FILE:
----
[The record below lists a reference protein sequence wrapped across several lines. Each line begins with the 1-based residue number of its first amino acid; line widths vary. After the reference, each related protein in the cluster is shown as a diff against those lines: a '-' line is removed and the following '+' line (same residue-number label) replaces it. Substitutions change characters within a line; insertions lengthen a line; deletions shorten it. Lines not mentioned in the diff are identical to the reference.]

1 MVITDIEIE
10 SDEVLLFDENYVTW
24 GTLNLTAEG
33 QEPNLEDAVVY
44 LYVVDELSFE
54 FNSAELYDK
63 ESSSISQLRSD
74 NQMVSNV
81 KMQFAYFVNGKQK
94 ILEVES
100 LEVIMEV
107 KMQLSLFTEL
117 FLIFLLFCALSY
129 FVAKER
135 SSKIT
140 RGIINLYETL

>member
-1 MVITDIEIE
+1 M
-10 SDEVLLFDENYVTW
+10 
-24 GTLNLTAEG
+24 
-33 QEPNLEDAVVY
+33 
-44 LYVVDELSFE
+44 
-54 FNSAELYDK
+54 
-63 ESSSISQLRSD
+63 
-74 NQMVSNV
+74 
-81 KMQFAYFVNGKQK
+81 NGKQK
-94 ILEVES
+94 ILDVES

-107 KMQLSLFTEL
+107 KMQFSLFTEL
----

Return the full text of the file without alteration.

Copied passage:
[The record below lists a reference protein sequence wrapped across several lines. Each line begins with the 1-based residue number of its first amino acid; line widths vary. After the reference, each related protein in the cluster is shown as a diff against those lines: a '-' line is removed and the following '+' line (same residue-number label) replaces it. Substitutions change characters within a line; insertions lengthen a line; deletions shorten it. Lines not mentioned in the diff are identical to the reference.]

1 MVITDIEIE
10 SDEVLLFDENYVTW
24 GTLNLTAEG
33 QEPNLEDAVVY
44 LYVVDELSFE
54 FNSAELYDK
63 ESSSISQLRSD
74 NQMVSNV
81 KMQFAYFVNGKQK
94 ILEVES
100 LEVIMEV
107 KMQLSLFTEL
117 FLIFLLFCALSY
129 FVAKER
135 SSKIT
140 RGIINLYETL

>member
-1 MVITDIEIE
+1 M
-10 SDEVLLFDENYVTW
+10 
-24 GTLNLTAEG
+24 
-33 QEPNLEDAVVY
+33 
-44 LYVVDELSFE
+44 
-54 FNSAELYDK
+54 
-63 ESSSISQLRSD
+63 
-74 NQMVSNV
+74 
-81 KMQFAYFVNGKQK
+81 NGKQK
-94 ILEVES
+94 ILDVES

-107 KMQLSLFTEL
+107 KMQFSLFTEL